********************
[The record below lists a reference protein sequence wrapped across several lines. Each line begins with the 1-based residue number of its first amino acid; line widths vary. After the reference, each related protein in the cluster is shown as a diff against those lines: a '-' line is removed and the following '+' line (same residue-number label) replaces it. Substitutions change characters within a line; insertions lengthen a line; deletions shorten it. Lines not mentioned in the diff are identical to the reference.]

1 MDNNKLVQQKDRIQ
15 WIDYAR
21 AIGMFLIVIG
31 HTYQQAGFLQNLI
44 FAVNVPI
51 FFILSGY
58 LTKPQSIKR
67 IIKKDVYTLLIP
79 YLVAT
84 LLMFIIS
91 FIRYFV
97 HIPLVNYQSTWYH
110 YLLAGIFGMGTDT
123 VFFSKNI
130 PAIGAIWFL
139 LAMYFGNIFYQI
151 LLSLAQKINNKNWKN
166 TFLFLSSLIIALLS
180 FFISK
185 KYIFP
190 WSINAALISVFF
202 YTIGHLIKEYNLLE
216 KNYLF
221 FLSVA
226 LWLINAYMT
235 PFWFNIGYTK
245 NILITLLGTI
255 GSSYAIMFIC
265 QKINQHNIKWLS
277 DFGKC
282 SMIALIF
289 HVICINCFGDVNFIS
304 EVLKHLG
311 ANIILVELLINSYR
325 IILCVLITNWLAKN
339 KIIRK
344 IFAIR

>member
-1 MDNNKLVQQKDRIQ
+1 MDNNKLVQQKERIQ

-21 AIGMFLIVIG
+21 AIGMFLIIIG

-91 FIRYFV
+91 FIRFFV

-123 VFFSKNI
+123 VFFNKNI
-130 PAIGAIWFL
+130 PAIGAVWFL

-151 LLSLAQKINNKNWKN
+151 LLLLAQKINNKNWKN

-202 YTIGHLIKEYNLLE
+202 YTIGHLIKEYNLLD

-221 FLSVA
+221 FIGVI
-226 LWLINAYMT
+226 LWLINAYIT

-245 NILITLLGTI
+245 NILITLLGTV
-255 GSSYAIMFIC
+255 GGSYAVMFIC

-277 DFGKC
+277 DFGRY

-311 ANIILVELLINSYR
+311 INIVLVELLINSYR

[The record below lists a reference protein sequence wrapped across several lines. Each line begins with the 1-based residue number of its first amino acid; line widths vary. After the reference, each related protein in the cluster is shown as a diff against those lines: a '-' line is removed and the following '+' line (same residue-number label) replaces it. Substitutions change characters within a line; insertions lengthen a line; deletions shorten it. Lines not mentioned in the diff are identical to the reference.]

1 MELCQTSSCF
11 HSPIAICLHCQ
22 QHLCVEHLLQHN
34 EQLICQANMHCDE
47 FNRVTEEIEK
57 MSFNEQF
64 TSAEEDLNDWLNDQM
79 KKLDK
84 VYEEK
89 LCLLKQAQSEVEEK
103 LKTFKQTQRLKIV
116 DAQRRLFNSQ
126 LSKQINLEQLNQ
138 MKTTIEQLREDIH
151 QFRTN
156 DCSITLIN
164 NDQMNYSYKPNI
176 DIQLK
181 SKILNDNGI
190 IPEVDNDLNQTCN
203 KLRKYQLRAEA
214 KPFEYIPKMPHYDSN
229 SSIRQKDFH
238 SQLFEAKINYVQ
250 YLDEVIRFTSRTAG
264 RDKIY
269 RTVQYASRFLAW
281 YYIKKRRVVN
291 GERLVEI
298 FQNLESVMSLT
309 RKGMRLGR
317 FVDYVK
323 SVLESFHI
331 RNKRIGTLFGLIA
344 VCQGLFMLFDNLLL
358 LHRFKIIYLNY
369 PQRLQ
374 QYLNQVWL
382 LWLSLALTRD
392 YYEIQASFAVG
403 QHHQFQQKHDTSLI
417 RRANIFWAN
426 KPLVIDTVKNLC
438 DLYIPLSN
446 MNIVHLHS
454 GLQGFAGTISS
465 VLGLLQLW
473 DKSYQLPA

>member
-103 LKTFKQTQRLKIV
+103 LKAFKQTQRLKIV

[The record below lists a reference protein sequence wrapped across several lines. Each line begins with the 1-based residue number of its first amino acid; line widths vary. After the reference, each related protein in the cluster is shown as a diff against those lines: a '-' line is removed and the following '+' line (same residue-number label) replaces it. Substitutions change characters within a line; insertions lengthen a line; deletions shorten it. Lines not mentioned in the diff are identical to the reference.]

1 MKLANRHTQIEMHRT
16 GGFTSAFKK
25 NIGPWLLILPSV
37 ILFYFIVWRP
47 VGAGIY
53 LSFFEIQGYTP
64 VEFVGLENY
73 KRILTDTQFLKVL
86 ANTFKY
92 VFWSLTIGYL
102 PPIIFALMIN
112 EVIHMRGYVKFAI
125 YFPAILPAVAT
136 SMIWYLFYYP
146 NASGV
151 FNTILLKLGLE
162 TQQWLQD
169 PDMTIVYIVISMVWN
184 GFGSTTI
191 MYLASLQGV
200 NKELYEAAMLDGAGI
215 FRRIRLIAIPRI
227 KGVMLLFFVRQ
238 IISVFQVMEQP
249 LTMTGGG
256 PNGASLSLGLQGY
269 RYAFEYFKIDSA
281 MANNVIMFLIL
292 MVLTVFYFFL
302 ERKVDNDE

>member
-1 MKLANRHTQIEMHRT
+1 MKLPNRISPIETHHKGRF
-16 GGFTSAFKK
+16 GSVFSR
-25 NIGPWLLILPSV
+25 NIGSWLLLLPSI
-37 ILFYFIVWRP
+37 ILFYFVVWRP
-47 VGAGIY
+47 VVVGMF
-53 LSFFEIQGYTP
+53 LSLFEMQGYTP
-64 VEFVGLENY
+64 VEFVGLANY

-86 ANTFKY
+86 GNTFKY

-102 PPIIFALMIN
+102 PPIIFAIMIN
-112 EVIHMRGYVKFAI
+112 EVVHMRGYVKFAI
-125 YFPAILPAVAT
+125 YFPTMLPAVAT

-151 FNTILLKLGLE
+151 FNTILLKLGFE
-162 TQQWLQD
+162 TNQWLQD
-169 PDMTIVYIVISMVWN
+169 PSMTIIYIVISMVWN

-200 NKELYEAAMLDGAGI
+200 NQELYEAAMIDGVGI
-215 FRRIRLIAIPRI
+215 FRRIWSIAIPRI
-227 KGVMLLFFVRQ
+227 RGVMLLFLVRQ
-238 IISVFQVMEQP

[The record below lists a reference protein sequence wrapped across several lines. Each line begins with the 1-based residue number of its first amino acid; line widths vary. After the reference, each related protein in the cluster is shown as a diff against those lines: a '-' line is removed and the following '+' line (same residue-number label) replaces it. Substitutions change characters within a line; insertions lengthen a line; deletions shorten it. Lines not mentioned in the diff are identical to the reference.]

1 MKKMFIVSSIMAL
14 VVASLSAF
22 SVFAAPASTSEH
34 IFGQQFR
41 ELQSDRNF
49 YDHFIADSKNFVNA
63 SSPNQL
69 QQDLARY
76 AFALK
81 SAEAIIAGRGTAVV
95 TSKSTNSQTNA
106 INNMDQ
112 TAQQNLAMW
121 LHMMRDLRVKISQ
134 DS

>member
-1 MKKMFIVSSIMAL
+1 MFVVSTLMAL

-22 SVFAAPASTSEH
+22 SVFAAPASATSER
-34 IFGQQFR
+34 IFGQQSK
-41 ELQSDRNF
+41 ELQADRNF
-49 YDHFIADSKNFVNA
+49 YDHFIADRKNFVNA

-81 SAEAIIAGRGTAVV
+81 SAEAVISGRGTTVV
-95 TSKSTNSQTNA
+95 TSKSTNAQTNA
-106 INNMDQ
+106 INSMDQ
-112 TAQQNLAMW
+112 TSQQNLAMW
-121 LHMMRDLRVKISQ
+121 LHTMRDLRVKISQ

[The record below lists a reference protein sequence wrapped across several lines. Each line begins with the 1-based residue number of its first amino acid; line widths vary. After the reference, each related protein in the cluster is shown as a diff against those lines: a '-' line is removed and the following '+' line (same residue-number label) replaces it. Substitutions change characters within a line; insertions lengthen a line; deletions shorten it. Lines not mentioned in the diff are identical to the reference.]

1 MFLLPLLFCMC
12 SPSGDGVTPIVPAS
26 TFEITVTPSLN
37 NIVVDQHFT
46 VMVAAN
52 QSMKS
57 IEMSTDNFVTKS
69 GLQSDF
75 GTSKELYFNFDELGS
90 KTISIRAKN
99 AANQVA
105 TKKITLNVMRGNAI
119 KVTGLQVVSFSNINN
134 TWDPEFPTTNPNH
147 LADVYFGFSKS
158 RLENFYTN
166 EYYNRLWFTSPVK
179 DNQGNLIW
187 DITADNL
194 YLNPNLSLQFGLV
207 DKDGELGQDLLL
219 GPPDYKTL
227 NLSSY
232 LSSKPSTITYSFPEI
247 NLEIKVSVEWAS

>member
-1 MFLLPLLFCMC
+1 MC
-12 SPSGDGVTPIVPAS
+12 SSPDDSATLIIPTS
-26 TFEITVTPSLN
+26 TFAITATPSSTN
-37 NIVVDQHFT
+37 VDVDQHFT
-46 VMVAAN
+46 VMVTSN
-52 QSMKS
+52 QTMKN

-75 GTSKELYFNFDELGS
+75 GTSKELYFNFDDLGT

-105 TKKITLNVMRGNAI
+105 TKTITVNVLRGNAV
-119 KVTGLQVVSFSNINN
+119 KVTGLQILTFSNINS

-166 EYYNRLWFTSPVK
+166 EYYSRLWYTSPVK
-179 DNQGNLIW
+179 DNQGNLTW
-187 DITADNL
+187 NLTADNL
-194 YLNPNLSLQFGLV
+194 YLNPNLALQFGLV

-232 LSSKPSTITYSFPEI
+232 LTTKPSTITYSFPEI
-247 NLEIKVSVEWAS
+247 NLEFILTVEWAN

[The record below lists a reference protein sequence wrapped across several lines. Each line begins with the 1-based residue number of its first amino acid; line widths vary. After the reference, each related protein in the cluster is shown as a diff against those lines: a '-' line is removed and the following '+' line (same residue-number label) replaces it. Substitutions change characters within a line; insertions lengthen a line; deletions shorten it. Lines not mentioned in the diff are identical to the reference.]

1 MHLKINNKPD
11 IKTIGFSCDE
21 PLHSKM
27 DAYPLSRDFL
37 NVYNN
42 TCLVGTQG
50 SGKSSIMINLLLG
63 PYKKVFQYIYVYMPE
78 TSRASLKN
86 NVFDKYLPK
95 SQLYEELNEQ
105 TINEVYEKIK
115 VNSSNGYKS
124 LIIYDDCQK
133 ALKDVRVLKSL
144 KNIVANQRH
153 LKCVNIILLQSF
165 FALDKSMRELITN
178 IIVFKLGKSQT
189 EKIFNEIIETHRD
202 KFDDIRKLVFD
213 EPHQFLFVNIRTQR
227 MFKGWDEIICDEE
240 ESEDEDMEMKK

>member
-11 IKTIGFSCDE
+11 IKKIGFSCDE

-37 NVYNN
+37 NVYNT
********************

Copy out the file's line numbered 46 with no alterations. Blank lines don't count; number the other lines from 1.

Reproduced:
-123 VFFSKNI